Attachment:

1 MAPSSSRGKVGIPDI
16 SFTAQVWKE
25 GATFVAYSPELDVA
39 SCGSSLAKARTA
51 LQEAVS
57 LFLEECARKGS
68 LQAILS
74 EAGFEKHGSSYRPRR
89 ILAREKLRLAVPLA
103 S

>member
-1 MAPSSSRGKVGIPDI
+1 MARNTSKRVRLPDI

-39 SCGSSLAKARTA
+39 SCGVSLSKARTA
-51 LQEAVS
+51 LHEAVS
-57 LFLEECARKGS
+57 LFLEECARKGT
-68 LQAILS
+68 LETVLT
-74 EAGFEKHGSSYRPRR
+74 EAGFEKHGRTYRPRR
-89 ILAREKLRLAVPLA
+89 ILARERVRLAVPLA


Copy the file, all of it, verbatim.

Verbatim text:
1 MAPSSSRGKVGIPDI
16 SFTAQVWKE
25 GATFVAYSPELDVA
39 SCGSSLAKARTA
51 LQEAVS
57 LFLEECARKGS
68 LQAILS
74 EAGFEKHGSSYRPRR
89 ILAREKLRLAVPLA
103 S

>member
-1 MAPSSSRGKVGIPDI
+1 MARNTSKRVRLPDI

-39 SCGSSLAKARTA
+39 SCGVSLSKARTA
-51 LQEAVS
+51 LHEAVS
-57 LFLEECARKGS
+57 LFLEECARKGT
-68 LQAILS
+68 LETVLT
-74 EAGFEKHGSSYRPRR
+74 EAGFEKHGRTYRPRR
-89 ILAREKLRLAVPLA
+89 ILARERVRLAVPLA